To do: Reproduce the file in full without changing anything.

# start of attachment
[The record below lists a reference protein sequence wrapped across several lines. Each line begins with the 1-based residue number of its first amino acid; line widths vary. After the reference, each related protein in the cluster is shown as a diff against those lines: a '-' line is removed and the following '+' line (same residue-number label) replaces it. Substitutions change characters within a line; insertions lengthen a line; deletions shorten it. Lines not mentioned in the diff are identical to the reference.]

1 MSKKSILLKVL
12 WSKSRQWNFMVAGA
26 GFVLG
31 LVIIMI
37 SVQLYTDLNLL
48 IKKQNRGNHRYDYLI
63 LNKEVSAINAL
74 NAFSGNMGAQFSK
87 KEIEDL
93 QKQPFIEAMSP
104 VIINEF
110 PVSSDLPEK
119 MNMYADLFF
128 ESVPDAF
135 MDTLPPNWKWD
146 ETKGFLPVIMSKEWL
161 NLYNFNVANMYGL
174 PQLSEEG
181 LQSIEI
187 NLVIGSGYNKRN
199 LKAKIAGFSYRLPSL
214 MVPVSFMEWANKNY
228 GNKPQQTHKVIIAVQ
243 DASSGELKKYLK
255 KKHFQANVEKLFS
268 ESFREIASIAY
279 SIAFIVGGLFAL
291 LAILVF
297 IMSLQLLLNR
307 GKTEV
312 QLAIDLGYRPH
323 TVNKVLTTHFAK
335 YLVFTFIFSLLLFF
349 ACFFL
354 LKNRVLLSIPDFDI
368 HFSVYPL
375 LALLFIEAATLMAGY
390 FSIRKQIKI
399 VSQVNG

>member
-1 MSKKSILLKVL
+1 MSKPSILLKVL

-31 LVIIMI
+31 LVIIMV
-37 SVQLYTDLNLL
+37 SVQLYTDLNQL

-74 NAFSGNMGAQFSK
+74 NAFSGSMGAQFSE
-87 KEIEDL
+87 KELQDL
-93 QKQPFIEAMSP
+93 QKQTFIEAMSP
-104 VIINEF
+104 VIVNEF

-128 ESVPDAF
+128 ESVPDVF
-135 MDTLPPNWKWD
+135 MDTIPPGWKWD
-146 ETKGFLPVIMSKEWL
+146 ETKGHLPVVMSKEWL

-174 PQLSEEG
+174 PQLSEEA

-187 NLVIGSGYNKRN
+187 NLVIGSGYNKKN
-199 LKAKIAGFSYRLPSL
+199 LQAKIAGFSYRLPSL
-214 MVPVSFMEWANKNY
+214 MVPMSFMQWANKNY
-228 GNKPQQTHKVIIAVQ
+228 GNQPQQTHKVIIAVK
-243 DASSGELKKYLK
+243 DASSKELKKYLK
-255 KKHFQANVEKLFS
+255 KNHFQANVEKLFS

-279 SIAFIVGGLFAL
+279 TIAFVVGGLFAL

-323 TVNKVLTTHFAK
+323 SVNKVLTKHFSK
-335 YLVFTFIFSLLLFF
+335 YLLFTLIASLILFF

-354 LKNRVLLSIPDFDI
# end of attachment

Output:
[The record below lists a reference protein sequence wrapped across several lines. Each line begins with the 1-based residue number of its first amino acid; line widths vary. After the reference, each related protein in the cluster is shown as a diff against those lines: a '-' line is removed and the following '+' line (same residue-number label) replaces it. Substitutions change characters within a line; insertions lengthen a line; deletions shorten it. Lines not mentioned in the diff are identical to the reference.]

1 MSKKSILLKVL
12 WSKSRQWNFMVAGA
26 GFVLG
31 LVIIMI
37 SVQLYTDLNLL
48 IKKQNRGNHRYDYLI
63 LNKEVSAINAL
74 NAFSGNMGAQFSK
87 KEIEDL
93 QKQPFIEAMSP
104 VIINEF
110 PVSSDLPEK
119 MNMYADLFF
128 ESVPDAF
135 MDTLPPNWKWD
146 ETKGFLPVIMSKEWL
161 NLYNFNVANMYGL
174 PQLSEEG
181 LQSIEI
187 NLVIGSGYNKRN
199 LKAKIAGFSYRLPSL
214 MVPVSFMEWANKNY
228 GNKPQQTHKVIIAVQ
243 DASSGELKKYLK
255 KKHFQANVEKLFS
268 ESFREIASIAY
279 SIAFIVGGLFAL
291 LAILVF
297 IMSLQLLLNR
307 GKTEV
312 QLAIDLGYRPH
323 TVNKVLTTHFAK
335 YLVFTFIFSLLLFF
349 ACFFL
354 LKNRVLLSIPDFDI
368 HFSVYPL
375 LALLFIEAATLMAGY
390 FSIRKQIKI
399 VSQVNG

>member
-1 MSKKSILLKVL
+1 MSKPSILLKVL

-31 LVIIMI
+31 LVIIMV
-37 SVQLYTDLNLL
+37 SVQLYTDLNQL

-74 NAFSGNMGAQFSK
+74 NAFSGSMGAQFSE
-87 KEIEDL
+87 KELQDL
-93 QKQPFIEAMSP
+93 QKQTFIEAMSP
-104 VIINEF
+104 VIVNEF

-128 ESVPDAF
+128 ESVPDVF
-135 MDTLPPNWKWD
+135 MDTIPPGWKWD
-146 ETKGFLPVIMSKEWL
+146 ETKGHLPVVMSKEWL

-174 PQLSEEG
+174 PQLSEEA

-187 NLVIGSGYNKRN
+187 NLVIGSGYNKKN
-199 LKAKIAGFSYRLPSL
+199 LQAKIAGFSYRLPSL
-214 MVPVSFMEWANKNY
+214 MVPMSFMQWANKNY
-228 GNKPQQTHKVIIAVQ
+228 GNQPQQTHKVIIAVK
-243 DASSGELKKYLK
+243 DASSKELKKYLK
-255 KKHFQANVEKLFS
+255 KNHFQANVEKLFS

-279 SIAFIVGGLFAL
+279 TIAFVVGGLFAL

-323 TVNKVLTTHFAK
+323 SVNKVLTKHFSK
-335 YLVFTFIFSLLLFF
+335 YLLFTLIASLILFF

-354 LKNRVLLSIPDFDI